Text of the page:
As someone of Indian origin growing up in the 1970s and 1980s, I’ve experienced my fair share of racism. Being called the p-word on a regular basis, being chased by skinheads and unfortunately sometimes getting caught. Having teachers and even a headteacher that was deeply racist to the point where he wouldn’t support my university application. But throughout my youth and afterwards, I’ve never been stopped by the police for no reason at all. I’ve never had someone cross the street because they think I pose a threat.
After I started working, I rarely encountered any overt forms of racism bar a bout directly after the Brexit referendum (at Glastonbury of all places!). I might be lucky in that apart from a couple of years, I’ve largely worked for myself throughout my entire 30+ year career. And more recently, in the UK, we have both a Chancellor of the Exchequer and Home Secretary that are of Indian descent. Whatever the reasons, I have not felt particularly held back by my appearance, or the way I speak, or my tendency to not quite understand the social norms of British society.
I thought we were aware and conscious of TPXimpact’s greater role in society. We have published targets to increase BAME representation to 20%, to increase female representation in senior roles to 37% and to increase female representation of board directors to 30%, to increase representation of those from less privileged backgrounds to 24% and to increase representation of those with disabilities to 5%. All of these targets are for this financial year. We recognise it’s still not enough and when we hit these goals, we will recalibrate and set new ones so that we truly reflect the society we operate in. We have undertaken diversity and inclusion training for all those involved in the hiring process. According to our most recent staff survey, 12% of employees identify as LGBTQ. I honestly thought we were leading the way.
But the last 2 weeks have made me realise that we’re not. I’ve refrained from making any comments on the BLM movement as I’ve reflected on what we need to do and say. I’m not one for virtue signalling so I didn’t want to jump on any bandwagons and post something as a knee jerk reaction. What I’ve concluded as I watched events unfold is that I’ve been blindsided by the BAME acronym. It’s too broad and it’s a convenient catch all phrase. Let’s face it, I’ve never had to deliver “the talk” to my 16 year old son. I don’t get labelled as soon as I walk into a room. Yet BAME puts me in the same category as my black fellow citizens. We could hit our BAME targets yet still not confront the reality that a significant proportion of our population grow up with the odds well and truly stacked against them.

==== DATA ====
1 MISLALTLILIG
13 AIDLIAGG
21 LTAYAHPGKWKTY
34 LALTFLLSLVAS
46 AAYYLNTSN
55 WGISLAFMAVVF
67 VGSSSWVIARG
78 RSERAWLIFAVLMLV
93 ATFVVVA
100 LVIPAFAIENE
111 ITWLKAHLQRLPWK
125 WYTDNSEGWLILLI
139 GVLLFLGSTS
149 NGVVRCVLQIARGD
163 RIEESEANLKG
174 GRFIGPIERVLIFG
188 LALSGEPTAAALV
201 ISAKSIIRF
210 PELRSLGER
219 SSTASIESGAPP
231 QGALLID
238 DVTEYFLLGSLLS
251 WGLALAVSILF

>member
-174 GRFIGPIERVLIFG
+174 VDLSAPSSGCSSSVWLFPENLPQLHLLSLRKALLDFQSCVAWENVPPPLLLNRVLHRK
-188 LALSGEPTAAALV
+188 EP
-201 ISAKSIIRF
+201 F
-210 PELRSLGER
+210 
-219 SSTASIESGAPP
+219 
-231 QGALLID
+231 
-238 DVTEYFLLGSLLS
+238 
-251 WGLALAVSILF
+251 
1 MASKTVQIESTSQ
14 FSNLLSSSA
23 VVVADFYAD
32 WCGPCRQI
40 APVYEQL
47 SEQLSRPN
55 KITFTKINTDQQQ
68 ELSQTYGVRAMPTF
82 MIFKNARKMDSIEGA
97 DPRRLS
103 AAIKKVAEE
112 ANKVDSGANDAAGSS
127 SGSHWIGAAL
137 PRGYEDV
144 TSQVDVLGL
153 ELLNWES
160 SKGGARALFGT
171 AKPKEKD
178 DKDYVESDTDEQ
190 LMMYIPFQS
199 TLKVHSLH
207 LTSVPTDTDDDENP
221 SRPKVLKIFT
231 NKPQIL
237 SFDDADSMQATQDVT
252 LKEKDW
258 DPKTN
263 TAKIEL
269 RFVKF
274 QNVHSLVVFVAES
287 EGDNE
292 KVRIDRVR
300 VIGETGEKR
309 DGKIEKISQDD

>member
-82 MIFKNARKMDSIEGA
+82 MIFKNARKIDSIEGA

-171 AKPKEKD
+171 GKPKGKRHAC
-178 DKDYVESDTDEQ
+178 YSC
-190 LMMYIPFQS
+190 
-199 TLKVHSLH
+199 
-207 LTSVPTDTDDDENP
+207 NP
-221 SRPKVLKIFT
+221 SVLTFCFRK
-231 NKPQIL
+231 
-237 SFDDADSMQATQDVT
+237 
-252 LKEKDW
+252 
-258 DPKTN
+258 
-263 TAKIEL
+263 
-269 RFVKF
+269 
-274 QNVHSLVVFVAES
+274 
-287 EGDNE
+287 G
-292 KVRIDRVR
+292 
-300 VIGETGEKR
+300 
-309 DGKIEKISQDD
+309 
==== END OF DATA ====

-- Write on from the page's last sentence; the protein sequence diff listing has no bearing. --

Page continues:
I have not consciously confronted this before but I will make sure as a group, we do so now. We will start with immediate effect to break down the BAME acronym into something more meaningful. Where gaps exist, we will work towards filling them. I would like to ask people across the group to join me next Thursday 18th June at 1pm for a virtual lunch to discuss what actions we might take at a group level along with understanding what is already underway at an individual company level. If you are interested in joining, please email me directly and I’ll set up a hangouts session.To our black employees and future employees, I am sorry we have not recognised this earlier. You have our commitment that we do so now and will do everything we can to readdress hundreds of years of oppression.
CEO – TPXimpact